Moody’s down­grades CMBS class of FULB 1997-C2

The Pak Banker - - 6BUSINESS -

NEW YORK:

Global rat­ing agency Moody’s down­graded the rat­ing of one class of First Union-Lehman Brothers Com­mer­cial Mort­gage Trust II, Com­mer­cial Mort­gage Pass-Through Cer­tifi­cates, Se­ries 1997C2. The down­grade of Class IO, the in­ter­est-only tranche, is due to the de­creased credit qual­ity of its ref­er­enced classes due to the pay­downs of highly rated classes.

The per­for­mance ex­pec­ta­tions for a given vari­able in­di­cate Moody’s for­ward­look­ing view of the likely range of per­for­mance over the medium term. From time to time, Moody’s may, if war­ranted, change th­ese ex­pec­ta­tions. Per­for­mance that falls out­side the given range may in­di­cate that the col­lat­eral’s credit qual­ity is stronger or weaker than Moody’s had an­tic­i­pated when the re­lated se­cu­ri­ties rat­ings were is­sued. Even so, a de­vi­a­tion from the ex­pected range will not nec­es­sar­ily re­sult in a rat­ing ac­tion nor does per­for­mance within ex­pec­ta­tions pre­clude such ac­tions. The de­ci­sion to take (or not take) a rat­ing ac­tion is de­pen­dent on an as­sess­ment of a range of fac­tors in­clud­ing, but not ex­clu­sively, the per­for­mance met­rics.

Pri­mary sources of as­sump­tion un­cer­tainty are the ex­tent of growth in the cur- rent macroe­co­nomic en­vi­ron­ment given the weak pace of re­cov­ery and com­mer­cial real es­tate prop­erty mar­kets. Com­mer­cial real es­tate prop­erty val­ues are con­tin­u­ing to move in a mod­estly pos­i­tive di­rec­tion along with a rise in in­vest­ment ac­tiv­ity and sta­bi­liza­tion in core prop­erty type per­for­mance. Lim­ited new con­struc­tion and mod­er­ate job growth have aided this im­prove­ment. How­ever, a con­sis­tent up­ward trend will not be ev­i­dent un­til the vol­ume of in­vest­ment ac­tiv­ity steadily in­creases for a sig­nif­i­cant pe­riod, non-per­form­ing prop­er­ties are cleared from the pipe­line, and fears of a Euro area re­ces­sion are abated.

The ho­tel sec­tor is per­form­ing strongly with nine straight quar­ters of growth and the mul­ti­fam­ily sec­tor con­tin­ues to show in­creases in de­mand with a grow­ing renter base and de­clin­ing home own­er­ship. Re­cov­ery in the of­fice sec­tor con­tin­ues at a mea­sured pace with min­i­mal ad­di­tions to sup­ply. How­ever, of­fice de­mand is closely tied to em­ploy­ment, where growth re­mains slow and em­ploy­ers are con­sid­er­ing de­creases in the leased space per em­ployee. Also, pri­mary ur­ban mar­kets are out­per­form­ing sec­ondary sub­ur­ban mar­kets. Per­for­mance in the re­tail sec­tor con­tin­ues to be mixed with re­tail rents de­clin- ing for the past four years, weak de­mand for new space and lack­lus­ter sales driven by in­ter­net sales growth. Across all prop­erty sec­tors, the avail­abil­ity of debt cap­i­tal con­tin­ues to im­prove with ro­bust se­cu­ri­ti­za­tion ac­tiv­ity of com­mer­cial real es­tate loans sup­ported by a mon­e­tary pol­icy of low in­ter­est rates.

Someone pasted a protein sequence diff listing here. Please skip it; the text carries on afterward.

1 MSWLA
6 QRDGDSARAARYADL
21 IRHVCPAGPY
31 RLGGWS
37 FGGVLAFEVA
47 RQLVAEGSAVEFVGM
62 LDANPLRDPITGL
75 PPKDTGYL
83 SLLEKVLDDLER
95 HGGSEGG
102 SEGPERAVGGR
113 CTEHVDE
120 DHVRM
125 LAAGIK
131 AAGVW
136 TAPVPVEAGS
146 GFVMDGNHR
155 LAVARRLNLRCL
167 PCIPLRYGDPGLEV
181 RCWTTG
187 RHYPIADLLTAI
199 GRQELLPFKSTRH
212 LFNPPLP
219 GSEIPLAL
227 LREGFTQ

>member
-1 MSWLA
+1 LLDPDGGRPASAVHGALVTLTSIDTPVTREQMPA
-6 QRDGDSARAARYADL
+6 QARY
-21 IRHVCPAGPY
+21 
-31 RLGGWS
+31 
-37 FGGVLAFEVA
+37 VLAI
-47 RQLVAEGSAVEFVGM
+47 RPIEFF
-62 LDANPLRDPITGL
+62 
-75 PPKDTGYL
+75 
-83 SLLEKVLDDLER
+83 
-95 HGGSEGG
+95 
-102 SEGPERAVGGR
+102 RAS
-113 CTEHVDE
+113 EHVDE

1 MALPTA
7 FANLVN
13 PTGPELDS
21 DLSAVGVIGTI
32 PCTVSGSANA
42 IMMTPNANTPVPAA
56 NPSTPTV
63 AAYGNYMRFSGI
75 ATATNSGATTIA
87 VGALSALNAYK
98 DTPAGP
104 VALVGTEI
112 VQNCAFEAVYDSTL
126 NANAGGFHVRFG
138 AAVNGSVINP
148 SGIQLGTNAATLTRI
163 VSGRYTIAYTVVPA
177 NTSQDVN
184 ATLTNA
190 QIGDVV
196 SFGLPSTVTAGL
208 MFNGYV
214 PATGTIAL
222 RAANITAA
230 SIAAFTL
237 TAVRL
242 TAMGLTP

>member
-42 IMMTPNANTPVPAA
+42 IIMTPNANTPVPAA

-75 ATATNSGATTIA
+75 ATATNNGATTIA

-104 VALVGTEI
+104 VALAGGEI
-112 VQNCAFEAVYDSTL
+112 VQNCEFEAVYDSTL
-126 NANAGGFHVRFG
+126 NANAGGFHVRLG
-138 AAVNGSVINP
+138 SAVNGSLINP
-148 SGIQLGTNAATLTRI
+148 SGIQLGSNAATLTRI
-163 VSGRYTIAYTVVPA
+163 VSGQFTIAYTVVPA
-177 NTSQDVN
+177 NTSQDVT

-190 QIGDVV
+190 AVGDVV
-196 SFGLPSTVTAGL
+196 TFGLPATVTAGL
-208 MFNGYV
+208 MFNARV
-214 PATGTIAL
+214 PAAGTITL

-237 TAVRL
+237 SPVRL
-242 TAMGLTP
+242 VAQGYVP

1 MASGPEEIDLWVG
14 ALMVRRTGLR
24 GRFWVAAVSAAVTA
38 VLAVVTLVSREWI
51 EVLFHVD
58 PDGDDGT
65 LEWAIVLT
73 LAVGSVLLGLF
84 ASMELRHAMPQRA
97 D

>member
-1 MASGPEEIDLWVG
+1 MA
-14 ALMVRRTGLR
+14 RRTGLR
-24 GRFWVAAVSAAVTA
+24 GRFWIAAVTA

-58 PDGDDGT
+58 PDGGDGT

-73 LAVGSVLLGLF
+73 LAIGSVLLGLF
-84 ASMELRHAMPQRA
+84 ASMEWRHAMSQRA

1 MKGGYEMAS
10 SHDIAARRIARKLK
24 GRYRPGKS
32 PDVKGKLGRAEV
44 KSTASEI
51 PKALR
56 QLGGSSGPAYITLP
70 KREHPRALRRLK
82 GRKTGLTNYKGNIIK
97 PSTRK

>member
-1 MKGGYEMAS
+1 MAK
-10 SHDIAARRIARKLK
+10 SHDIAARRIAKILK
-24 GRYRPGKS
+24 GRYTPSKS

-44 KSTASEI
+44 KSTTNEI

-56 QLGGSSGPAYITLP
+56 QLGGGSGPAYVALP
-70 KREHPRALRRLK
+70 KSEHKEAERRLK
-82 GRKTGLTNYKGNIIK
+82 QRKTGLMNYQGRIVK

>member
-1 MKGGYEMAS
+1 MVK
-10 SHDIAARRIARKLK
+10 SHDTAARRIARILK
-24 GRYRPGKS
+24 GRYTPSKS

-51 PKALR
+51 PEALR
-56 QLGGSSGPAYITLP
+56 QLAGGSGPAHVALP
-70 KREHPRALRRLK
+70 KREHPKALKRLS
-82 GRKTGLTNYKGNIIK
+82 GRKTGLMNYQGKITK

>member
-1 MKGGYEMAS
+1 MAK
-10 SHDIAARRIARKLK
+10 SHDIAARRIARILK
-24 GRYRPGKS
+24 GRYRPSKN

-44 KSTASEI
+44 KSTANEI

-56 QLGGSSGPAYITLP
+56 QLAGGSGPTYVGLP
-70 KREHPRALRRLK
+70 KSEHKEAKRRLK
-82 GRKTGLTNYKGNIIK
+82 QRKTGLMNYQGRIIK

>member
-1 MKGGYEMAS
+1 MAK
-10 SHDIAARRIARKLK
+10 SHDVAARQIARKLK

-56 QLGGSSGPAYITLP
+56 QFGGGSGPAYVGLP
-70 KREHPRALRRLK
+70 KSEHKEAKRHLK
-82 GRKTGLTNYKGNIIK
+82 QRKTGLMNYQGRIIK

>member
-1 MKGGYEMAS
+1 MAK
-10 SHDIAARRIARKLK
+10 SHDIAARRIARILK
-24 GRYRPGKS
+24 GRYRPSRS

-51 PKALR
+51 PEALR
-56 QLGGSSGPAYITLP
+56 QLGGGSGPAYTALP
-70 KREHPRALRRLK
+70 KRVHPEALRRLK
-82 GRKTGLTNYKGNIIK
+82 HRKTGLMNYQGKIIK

Moody’s cen­tral global macroe­co­nomic sce­nario calls for US GDP growth for 2013 that is likely to re­main close to 2% as the greater im­pe­tus from the US pri­vate sec­tor is likely to broadly off­set the drag on ac­tiv­ity from more re­stric­tive fis­cal pol­icy. There­after, we ex­pect the US econ­omy to ex­pand at a some­what faster pace than is likely this year, closer to its long-run av­er­age pace of growth. Risks to our fore­casts re­main skewed to the down­side de­spite re­cent pos­i­tive de­vel­op­ments. Moody’s be­lieves that the three most im­me­di­ate risks are: i) the risk of a deeper than cur­rently ex­pected re­ces­sion in the euro area ac­com­pa­nied by deeper credit con­trac­tion, po­ten­tially trig­gered by a fur­ther in­ten­si­fi­ca­tion of the sov­er­eign debt cri­sis; ii) slower-thanex­pected re­cov­ery in ma­jor emerg­ing mar­kets fol­low­ing the re­cent slow­down; and iii) an escalation of geopo­lit­i­cal ten­sions, re­sult­ing in ad­verse eco­nomic de­vel­op­ments.

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